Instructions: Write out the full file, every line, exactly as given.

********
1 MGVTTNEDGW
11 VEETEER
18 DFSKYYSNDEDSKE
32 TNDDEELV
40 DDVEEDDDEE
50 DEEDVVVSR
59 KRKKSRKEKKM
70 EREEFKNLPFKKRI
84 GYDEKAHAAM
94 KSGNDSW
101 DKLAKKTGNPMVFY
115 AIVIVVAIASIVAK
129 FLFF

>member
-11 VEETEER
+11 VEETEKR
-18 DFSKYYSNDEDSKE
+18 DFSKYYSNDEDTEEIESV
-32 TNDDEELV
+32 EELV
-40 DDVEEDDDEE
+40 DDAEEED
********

1 MGVTTNEDGW
11 VEETEER
18 DFSKYYSNDEDSKE
32 TNDDEELV
40 DDVEEDDDEE
50 DEEDVVVSR
59 KRKKSRKEKKM
70 EREEFKNLPFKKRI
84 GYDEKAHAAM
94 KSGNDSW
101 DKLAKKTGNPMVFY
115 AIVIVVAIASIVAK
129 FLFF

>member
-11 VEETEER
+11 VEETEKR
-18 DFSKYYSNDEDSKE
+18 DFSKYYSNDEDTEEIESV
-32 TNDDEELV
+32 EELV
-40 DDVEEDDDEE
+40 DDAEEED